After one of the most brutal Decembers for stock investors in many years, we turned the calendar page on a new year. While the volatility did not go away, the markets have seen some solid gains since the Christmas Eve lows. Judging by the most shorted stocks traded on the New York Stock Exchange between the December 31 and January 15 settlement dates, those sellers were looking for direction, as the short interest moves were mixed and mostly mild.
The stock at the top of the list, Chesapeake Energy, bucked the trend with another sizable increase in the number of its shares short during the two-week period. On the other hand, Bank of America and Ford led the short interest decliners in that time.
Note that the five most shorted NYSE stocks had more than 115 million shares short at the end of the most recent settlement period. In fact, all but one of the top 10 had short interest of more than 100 million shares.
> Shares short: More than 222.63 million
> Change from prior period: +21.1%
> Percentage of float: 24.9
With the second such surge in the number of Chesapeake Energy Corp.’s (NYSE: CHK) shares short, this oil and gas company affirmed its spot at the top of the list. The last time short interest was more than 200 million was last April. At the posted daily average trading volume on the latest settlement date, it would take about four days to cover all the short positions.
Chesapeake released preliminary 2018 figures during earlier this month and investors were pleased. Its share price rose more than 40% in the two weeks, much of that gain coming after the announcement. The S&P 500 saw a gain of around 6% in that period.
The stock has retreated since the settlement date, and it ended Friday at $2.78 a share. That still is more than 32% higher year to date. Shares have changed hands as high as $5.60 and as low as $1.71 in the past year.
> Shares short: More than 151.27 million
> Change from prior period: −0.5%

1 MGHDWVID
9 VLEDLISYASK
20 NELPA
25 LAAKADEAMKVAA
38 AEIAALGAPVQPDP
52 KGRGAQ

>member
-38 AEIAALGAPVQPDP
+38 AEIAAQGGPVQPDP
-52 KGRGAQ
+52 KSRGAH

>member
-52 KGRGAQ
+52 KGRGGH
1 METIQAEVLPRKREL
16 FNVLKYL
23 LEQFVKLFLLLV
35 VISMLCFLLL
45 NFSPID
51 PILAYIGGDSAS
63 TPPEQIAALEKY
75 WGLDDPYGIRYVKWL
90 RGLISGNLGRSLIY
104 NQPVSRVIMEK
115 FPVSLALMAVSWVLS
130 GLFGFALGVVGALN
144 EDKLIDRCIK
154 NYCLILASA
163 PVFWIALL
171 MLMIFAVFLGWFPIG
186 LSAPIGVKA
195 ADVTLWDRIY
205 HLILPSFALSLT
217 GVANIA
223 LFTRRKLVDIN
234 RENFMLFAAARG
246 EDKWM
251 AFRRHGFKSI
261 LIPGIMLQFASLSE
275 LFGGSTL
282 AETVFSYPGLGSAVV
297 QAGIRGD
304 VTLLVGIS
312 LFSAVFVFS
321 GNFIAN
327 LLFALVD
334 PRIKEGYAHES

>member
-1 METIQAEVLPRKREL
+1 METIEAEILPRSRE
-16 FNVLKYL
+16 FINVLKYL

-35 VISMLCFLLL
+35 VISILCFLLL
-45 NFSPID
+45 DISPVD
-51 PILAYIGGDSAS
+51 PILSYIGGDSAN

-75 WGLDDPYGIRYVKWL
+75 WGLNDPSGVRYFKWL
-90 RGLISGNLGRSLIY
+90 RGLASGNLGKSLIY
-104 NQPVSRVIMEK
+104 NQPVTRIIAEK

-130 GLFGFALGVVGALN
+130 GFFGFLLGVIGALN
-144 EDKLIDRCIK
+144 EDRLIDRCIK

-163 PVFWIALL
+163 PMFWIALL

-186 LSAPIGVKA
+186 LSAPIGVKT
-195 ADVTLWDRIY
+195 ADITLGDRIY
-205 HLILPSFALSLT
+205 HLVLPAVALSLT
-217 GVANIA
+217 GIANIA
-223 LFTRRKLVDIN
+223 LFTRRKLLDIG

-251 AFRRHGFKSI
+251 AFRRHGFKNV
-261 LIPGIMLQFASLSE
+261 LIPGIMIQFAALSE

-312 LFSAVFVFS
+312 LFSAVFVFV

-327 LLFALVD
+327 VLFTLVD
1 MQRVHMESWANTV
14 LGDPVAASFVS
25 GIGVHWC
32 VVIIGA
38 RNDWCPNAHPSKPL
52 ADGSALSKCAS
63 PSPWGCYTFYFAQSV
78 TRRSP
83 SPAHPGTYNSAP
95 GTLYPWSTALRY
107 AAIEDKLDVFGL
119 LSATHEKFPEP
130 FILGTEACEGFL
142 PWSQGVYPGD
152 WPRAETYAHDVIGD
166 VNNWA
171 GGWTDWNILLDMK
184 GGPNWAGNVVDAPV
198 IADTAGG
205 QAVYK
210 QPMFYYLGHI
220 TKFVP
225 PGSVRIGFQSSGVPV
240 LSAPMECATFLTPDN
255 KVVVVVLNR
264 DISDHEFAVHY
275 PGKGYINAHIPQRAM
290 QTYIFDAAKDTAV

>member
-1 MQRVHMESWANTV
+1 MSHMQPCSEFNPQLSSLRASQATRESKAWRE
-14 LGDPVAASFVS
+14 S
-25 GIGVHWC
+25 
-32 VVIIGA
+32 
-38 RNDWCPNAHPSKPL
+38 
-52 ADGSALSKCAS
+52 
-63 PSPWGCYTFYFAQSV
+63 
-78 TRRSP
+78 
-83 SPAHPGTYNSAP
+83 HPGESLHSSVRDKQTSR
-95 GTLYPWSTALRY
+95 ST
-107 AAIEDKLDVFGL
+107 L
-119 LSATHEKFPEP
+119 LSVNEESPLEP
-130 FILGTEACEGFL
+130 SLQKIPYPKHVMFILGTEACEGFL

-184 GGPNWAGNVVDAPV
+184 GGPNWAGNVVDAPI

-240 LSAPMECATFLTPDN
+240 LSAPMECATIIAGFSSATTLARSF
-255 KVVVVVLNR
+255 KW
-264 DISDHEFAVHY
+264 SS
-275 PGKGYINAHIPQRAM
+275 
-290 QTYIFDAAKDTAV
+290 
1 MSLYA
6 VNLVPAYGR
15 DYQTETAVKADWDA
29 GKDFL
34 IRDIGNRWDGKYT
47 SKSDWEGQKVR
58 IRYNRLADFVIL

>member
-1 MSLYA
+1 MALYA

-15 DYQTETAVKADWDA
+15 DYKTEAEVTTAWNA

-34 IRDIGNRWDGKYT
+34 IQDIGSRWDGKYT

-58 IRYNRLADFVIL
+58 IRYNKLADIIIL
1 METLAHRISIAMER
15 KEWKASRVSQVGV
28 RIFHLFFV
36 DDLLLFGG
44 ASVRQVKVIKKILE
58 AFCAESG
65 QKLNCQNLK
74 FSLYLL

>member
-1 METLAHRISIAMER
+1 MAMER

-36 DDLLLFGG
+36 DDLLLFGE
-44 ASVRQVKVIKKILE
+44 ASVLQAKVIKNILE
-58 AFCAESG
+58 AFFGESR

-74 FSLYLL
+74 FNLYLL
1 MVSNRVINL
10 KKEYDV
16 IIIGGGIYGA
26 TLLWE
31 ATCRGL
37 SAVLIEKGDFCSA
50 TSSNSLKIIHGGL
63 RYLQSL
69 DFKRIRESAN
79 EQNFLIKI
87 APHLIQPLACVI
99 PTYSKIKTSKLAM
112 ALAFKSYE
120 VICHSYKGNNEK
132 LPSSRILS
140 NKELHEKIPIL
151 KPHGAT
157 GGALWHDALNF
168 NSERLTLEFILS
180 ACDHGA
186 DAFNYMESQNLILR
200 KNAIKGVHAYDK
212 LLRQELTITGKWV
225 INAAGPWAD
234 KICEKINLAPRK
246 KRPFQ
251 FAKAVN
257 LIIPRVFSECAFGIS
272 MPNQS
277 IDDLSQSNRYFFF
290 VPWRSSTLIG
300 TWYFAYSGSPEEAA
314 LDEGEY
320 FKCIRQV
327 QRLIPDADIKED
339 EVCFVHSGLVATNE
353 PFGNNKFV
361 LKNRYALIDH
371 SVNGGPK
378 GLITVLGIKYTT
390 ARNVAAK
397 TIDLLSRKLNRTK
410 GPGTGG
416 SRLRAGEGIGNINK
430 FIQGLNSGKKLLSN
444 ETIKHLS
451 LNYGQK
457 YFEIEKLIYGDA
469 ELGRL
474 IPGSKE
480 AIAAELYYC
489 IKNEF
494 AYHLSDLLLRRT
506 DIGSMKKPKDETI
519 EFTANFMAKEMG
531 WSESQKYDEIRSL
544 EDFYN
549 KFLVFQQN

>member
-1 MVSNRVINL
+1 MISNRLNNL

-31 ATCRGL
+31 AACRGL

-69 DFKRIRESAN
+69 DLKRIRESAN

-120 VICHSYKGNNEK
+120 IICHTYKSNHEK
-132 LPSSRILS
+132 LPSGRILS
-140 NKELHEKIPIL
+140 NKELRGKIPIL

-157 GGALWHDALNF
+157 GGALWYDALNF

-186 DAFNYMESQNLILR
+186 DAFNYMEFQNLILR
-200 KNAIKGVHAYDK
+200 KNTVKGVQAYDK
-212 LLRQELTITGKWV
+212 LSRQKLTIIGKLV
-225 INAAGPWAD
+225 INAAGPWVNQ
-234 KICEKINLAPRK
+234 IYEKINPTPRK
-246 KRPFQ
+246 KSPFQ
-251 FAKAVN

> Percentage of float: 1.8
General Electric Co. (NYSE: GE) stayed into second place despite little change in the number of its short shares in the initial two weeks of this month. Note that the prior figure was the highest level of short interest since last March. The daily average trading volume shrank somewhat during the latest period, but the days to cover remained at less than one.
GE was one of several companies that seemed to be struggling to survive in 2019. Yet, the shares ended the two weeks more than 16% higher, though it had been up more than 20% earlier in the period. In the first two weeks of this year, the Dow Jones industrial average rose about 5%.
GE’s shares were last seen trading at $9.16, which is up from a multiyear low of $6.66 reached last month. The 52-week high, from almost a year ago, was $16.43 a share. The stock has gained about 21% since the beginning of 2019.
> Shares short: More than 139.28 million
> Change from prior period: +2.2%
> Percentage of float: 24.2
That modest gain in the number of its shares short was enough to lift Snap Inc. (NYSE: SNAP) into third place on the list. And it was the highest level of the social media and camera company’s short interest since November. At the mid-month daily average trading volume, it would take about nine days for investors to cover all short positions.
The stock was downgraded by Goldman Sachs and others but upgraded by Cowen in the first two weeks of this month. The shares ended the latest settlement period more than 19% higher, though they pulled back immediately afterward.
The shares were last seen changing hands at $6.40. That compares to the 52-week low of $4.82 reached a little more than a month ago. The 52-week high, seen almost a year ago, was $21.22 a share. The stock now is up around 16% year to date.